Brittany D. McClure
The Valdosta Daily Times
As some of you may have noticed, my name is no longer plastered all over the business tab this week. That is because the Times has entered into a new dawn and I, former business reporter, have passed my torch of awesomeness to new business reporter Stuart Taylor.
Sure, he’s not a blonde bubble full of perk and sass (even though his pony tail is pretty darn sassy), but that just means instead of spreading my awesomeness across three stories every Sunday, I get to focus it all on my budget diary. Watch out world, it’s going to be epic.
On to my next point: Some of you may have also noticed that I am about to shut down the Facebook page for Brittany’s Budget Diary. That is because I am taking on a new roll as social media manager, and I am consolidating Budget Brittany with every day news reporter Brittany, who isn’t as funny, but is as equally lazy (thus, the one Facebook page). I would really appreciate the support of my loyal budgeteers, so please go to www.facebook.com/BrittanyDenneyMcClure and like me. My personal self-esteem depends on it.
Now that I’m done rambling, on to why you read me. Let’s get down to the nitty gritty of saving you money.
I just recently read an article in the Wall Street Journal about four things that will be cheaper in 2013. While the economy is still in the pits, some consumer benefits may rise from the ashes.
Just as apple released a cheaper version of the iPad, the iPad mini, many other major companies will soon follow because quite frankly, they’re going broke like the rest of us.
Over the past five years, people in the market for a new car have been driven to look in the used car market. As a result of opening a flood gate of demand, the prices of used cars soared. But after peaking in 2011, used car prices have begun to simmer down and consumers will find that in 2013, used cars may become again, a better value than a brand new car.
Cited by the Wall Street Journal, senior market analyst for Kelly Blue Book, Alec Gutierrez, prices for used cars are expected to be 3 percent to 4 percent lower by the end of 2013.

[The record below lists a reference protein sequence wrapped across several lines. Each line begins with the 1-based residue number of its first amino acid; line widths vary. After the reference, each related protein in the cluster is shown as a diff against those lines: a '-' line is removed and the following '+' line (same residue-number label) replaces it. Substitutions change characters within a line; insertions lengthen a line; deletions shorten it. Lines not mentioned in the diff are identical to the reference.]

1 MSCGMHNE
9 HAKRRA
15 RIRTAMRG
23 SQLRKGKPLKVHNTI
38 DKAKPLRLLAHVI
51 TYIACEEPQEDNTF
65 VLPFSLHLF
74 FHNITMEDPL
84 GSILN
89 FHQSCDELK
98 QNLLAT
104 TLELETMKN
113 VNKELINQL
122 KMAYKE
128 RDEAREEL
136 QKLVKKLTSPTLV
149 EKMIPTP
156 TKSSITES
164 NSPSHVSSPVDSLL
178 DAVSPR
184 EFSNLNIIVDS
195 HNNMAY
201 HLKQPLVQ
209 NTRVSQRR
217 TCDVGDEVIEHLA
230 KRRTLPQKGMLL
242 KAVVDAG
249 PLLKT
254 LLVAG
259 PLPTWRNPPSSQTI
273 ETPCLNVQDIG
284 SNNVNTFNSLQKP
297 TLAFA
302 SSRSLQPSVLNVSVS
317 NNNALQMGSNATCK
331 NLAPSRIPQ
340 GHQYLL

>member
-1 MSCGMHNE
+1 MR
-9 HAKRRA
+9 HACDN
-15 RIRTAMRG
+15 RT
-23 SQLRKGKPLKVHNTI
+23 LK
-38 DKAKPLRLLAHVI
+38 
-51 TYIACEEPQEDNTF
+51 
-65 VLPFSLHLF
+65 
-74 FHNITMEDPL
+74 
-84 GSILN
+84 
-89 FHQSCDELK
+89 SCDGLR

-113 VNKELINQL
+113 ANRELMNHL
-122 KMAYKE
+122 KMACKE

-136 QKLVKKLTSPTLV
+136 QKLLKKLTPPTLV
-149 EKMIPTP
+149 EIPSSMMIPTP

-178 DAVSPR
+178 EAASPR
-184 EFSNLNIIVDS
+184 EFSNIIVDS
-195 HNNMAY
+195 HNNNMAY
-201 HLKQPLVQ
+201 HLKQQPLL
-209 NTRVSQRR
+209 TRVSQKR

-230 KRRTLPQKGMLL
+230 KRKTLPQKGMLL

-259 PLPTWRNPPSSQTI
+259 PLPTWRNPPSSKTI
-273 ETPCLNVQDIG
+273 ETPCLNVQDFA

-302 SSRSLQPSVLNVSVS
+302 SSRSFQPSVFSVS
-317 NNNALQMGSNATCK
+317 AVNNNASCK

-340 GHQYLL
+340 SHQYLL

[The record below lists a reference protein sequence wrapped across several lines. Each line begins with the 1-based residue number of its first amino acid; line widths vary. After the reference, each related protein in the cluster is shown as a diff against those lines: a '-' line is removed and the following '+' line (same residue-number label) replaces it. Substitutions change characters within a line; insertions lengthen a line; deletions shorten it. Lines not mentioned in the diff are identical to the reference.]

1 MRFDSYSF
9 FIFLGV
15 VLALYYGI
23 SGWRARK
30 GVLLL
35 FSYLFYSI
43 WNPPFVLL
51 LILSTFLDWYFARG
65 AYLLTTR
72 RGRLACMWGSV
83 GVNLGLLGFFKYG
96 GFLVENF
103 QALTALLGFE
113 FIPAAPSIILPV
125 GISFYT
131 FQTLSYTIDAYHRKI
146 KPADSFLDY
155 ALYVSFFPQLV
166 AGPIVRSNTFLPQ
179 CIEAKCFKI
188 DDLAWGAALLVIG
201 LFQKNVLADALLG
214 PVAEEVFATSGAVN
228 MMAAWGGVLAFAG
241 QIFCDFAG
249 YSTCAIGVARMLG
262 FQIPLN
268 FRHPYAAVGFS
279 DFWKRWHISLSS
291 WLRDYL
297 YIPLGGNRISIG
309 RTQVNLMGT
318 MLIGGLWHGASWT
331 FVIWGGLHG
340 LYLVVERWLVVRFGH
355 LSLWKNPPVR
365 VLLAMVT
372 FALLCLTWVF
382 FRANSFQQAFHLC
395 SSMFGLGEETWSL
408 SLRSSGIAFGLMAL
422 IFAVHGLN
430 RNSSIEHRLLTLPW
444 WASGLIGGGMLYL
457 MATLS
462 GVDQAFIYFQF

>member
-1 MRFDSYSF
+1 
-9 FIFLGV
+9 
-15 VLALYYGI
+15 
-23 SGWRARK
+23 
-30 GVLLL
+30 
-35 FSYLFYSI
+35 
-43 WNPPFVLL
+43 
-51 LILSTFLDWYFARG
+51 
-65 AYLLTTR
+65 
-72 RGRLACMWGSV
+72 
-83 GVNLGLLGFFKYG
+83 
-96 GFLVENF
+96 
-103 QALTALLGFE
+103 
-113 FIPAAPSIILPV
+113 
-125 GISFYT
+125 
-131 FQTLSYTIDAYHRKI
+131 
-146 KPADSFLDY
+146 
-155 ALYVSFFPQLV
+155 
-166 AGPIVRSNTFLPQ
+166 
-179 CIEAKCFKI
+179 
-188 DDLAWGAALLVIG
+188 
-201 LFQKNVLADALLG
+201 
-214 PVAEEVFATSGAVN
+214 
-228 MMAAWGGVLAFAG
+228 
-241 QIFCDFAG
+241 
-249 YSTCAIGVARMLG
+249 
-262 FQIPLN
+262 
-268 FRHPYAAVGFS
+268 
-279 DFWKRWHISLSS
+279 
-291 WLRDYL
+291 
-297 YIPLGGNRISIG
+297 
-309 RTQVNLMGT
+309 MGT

While buyers for new cars may also see some savings, that will be more about the ability to downsize rather than falling prices.
2. Cable Television
I have been throwing a fit about the prices of cable television for over a year now, that’s why I have opted for streaming Netflix for close to nothing every month. While at the time, I didn’t know that this switch to streaming was a part of a larger movement of people leaving cable, it has become known as somewhat of a protest amongst major cable providers.
According to the Wall Street Journal, during the third quarter of 2012, providers lost an estimated 127,000 subscribers. While many argue that the streaming trend isn’t for everyone — i.e. live sports and current, popular television shows — it is on the rise and cable providers are starting to figure out a way to win back customers.
3. Flat-Screen TVs
While I’m sure my hubby is going to immediately make me regret writing this, the prices for flat screen TVs are dropping. It has become cheaper and easier for manufacturers to make large flat-screens which has had a significant impact on prices. Cited by the Wall Street Journal, chief executive of price-comparison for Decide.com Mike Fridgen stated that the average prices for 32-inch sets have dropped nearly 50 percent since 2010. That’s about $300 down from a $600 price point. Global demand for new televisions are dropping as consumers seem to be focusing their financial ambitions to more pertinent things, which means you will be able to buy a newer and bigger TV for half the cash.
4. Digital Media
I noticed the benefit of investing in digital media after my hubs got an iPad for Christmas. He is obsessed with Men’s Health magazine which is about $5 an issue. He bought an entire year on his iPad for only $12.99. It’s cheaper, environmentally friendly, and I don’t have to have half-naked muscle-freaks all over my coffee table.
Consumers will continue to see gaps between media such as books and e-readers, in large part because of the rise of cost in manufacturing, marketing and distribution.
Much like the gap between CDs and albums on iTunes, the same is going to remain and grow between books and magazines.
Well my budgeteers, that’s all I have for you this week. Like I said before, don’t forget to like me on my new Facebook page at www.facebook.com/BrittanyDenneyMcClure and please, please, please follow me on Twitter @VDT_Brittany. I appreciate the continued support. You guys rock!
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